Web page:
Setting goals are easy…

September 17, 2009

… it’s the follow through that’s difficult.

I know some of the readers here don’t set goals – and the only reason you don’t is that you don’t want to fail. I understand this. I know how difficult, hard, destabalising, unbalancing and depressing not achieving a goal is. So to save us that pain, we don’t set them.

That doesn’t make it ok to not get what we want, it just makes it less painful.

There are many books, many programs, many recordings out there to help you set goals. I also spend quite a bit of time in my Butterfly Transformation Program on goal setting, including the main keys to ensure you overcome the difficult parts – like getting up early, exercising and making the correct food choices – easily.

One of the keys to make sure you reach your goals is to understand that the only way you can fail is to stop. You may not reach the target in the timeframe you set and there may or may not be some good reasons. Either way the only way you’ll fail is if you then stop.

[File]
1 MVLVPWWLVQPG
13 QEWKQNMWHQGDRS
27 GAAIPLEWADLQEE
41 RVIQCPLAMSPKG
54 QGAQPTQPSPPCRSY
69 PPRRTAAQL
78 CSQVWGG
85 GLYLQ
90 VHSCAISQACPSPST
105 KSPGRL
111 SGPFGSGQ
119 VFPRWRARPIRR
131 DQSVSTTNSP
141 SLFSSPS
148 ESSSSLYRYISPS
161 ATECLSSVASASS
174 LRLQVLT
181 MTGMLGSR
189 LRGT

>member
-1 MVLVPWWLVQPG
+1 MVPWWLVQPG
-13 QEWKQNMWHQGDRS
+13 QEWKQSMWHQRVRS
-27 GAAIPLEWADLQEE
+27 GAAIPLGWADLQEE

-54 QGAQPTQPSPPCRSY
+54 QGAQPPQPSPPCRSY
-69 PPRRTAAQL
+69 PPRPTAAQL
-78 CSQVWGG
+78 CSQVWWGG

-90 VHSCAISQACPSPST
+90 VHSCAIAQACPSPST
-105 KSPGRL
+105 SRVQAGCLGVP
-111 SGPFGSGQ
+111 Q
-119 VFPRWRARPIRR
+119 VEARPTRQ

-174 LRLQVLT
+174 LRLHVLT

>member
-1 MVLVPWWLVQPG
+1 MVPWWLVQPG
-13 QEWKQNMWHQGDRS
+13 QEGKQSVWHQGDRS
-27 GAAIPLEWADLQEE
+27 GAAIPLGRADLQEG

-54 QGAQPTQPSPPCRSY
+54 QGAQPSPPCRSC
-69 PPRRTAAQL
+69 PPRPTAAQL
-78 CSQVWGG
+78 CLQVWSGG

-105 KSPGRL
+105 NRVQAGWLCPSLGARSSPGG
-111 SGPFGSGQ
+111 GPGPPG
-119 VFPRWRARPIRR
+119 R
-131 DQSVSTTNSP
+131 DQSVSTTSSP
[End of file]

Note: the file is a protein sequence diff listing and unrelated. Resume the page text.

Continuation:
Think about this next time you get frustrated because you didn’t achieve your goal.

There is a rule of thumb that states: 80% of the result comes from 20% of the effort.

The problem with this is that we never know what that highly effective 20% is. So, I’ve given this rule a slight shift when it comes to dieting: Focus on eating right for 80% of the time and the other 20% will take care of itself.

Very few can stick to a rigid diet long term (and all of those that can are elite sports professionals – never someone wanting to lose weight). Every one else ‘slips’ sometime. Maybe it’s a chocolate bar, lunch out, or something else.

Some people, after dieting for a week give up after one slip. This is silly. We all fail – we’re human. One slip on a diet doesn’t mean the diet will fail or that we’ll fail. Just means there was one slip.

Hence my 80/20 diet rule: As long as you can keep your diet 80% of the time, the other 20% will take care of itself.

TV dinners are a fantastic invention. It made the creation of dinner in a hectic lifestyle easy. It was a quick and easy way to create a somewhat healthy meal.

It did have a few unwanted side effects. One unwanted and usually unrecognized side effect of eating dinner in front of the TV (or internet), is that you’re not attending to what you’re eating.

What this means is you notice the messages from your body that you’re full much later. It means that you often shovel the food into your mouth, chew a few times then swallow, quickly filling your mouth again. You might have had the experience with a packet of chips while you watch a movie. Happily munching away only to suddenly notice the packet is empty.